New York, Oct 28 (IANS): Inflammation, a known risk factor for many chronic diseases, including cardiovascular disease (CVD), may not be linked to red meat consumption as thought, finds a study.
Red meat is popular, accessible and palatable -- and its place in our diet has deep cultural roots. Given this, recommendations about reducing consumption should be supported by strong scientific evidence, which doesn’t yet exist, the researchers said.
“The role of diet, including red meat, on inflammation and disease risk has not been adequately studied, which can lead to public health recommendations that are not based on strong evidence,” said Dr. Alexis Wood, associate professor of paediatrics at Baylor College of Medicine and Texas Children’s Hospital.
The study sought to take a closer look by using metabolite data in the blood, which can provide a more direct link between diet and health. Plasma metabolites can help capture the effects of dietary intake as food is processed, digested and absorbed.
The team analysed cross-sectional data including participants’ self-reported food intake and several biomarkers captured from approximately 4,000 older adults.
The researchers found that when adjusted for body mass index (BMI), intake of unprocessed and processed red meat (beef, pork or lamb) was not directly associated with any markers of inflammation, suggesting that body weight, not red meat, may be the driver of increased systemic inflammation.
Of particular interest was the lack of a link between red meat intake and C-reactive protein (CRP), the major inflammatory risk marker of chronic disease. The findings were published in The American Journal of Clinical Nutrition.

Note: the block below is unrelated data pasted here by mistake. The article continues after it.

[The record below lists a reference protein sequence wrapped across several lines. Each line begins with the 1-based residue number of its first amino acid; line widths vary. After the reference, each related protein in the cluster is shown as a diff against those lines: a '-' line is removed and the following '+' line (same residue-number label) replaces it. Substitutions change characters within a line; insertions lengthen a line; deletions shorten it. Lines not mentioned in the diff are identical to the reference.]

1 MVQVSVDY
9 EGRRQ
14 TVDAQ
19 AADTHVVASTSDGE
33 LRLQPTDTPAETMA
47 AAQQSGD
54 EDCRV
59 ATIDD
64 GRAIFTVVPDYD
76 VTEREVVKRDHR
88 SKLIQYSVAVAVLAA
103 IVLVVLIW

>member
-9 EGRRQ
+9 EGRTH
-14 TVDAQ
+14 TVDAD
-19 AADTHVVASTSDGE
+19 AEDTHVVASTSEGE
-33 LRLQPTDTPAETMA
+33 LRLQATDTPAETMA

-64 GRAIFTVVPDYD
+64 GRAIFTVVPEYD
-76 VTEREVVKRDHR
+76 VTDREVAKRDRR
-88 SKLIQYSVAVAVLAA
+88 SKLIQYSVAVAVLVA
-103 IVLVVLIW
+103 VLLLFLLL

“Our analysis adds to the growing body of evidence that indicates the importance of measuring plasma markers, such as metabolites, to track diet and disease risk associations, versus relying on self-reported dietary intake alone,” Wood said. “Our analysis does not support previous observational research associations linking red meat intake and inflammation.”
Because observational studies cannot indicate cause and effect, randomised controlled trials (RCTs) where individuals are randomly assigned to consume a dietary factor of interest or not consume it, are needed as an additional line of evidence to adequately understand if red meat does not alter inflammation.
Several RCTs have demonstrated that lean unprocessed beef can be enjoyed in heart-healthy dietary patterns.
“We have reached a stage where more studies are needed before we can make recommendations to limit red meat consumption for reducing inflammation if we want to base dietary recommendations on the most up-to-date evidence,” Wood said.